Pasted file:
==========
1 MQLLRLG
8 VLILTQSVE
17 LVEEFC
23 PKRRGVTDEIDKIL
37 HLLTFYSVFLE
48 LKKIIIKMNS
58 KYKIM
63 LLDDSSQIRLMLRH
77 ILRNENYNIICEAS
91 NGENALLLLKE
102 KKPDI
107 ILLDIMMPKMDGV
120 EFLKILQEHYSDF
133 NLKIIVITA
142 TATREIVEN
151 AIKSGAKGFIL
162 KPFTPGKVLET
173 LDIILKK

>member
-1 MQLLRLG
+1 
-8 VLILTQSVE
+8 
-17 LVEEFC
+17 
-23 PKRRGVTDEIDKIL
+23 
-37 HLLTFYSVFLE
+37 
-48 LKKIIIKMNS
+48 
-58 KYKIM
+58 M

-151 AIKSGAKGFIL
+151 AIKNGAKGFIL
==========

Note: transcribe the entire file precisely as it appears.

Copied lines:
1 MQLLRLG
8 VLILTQSVE
17 LVEEFC
23 PKRRGVTDEIDKIL
37 HLLTFYSVFLE
48 LKKIIIKMNS
58 KYKIM
63 LLDDSSQIRLMLRH
77 ILRNENYNIICEAS
91 NGENALLLLKE
102 KKPDI
107 ILLDIMMPKMDGV
120 EFLKILQEHYSDF
133 NLKIIVITA
142 TATREIVEN
151 AIKSGAKGFIL
162 KPFTPGKVLET
173 LDIILKK

>member
-1 MQLLRLG
+1 
-8 VLILTQSVE
+8 
-17 LVEEFC
+17 
-23 PKRRGVTDEIDKIL
+23 
-37 HLLTFYSVFLE
+37 
-48 LKKIIIKMNS
+48 
-58 KYKIM
+58 M

-151 AIKSGAKGFIL
+151 AIKNGAKGFIL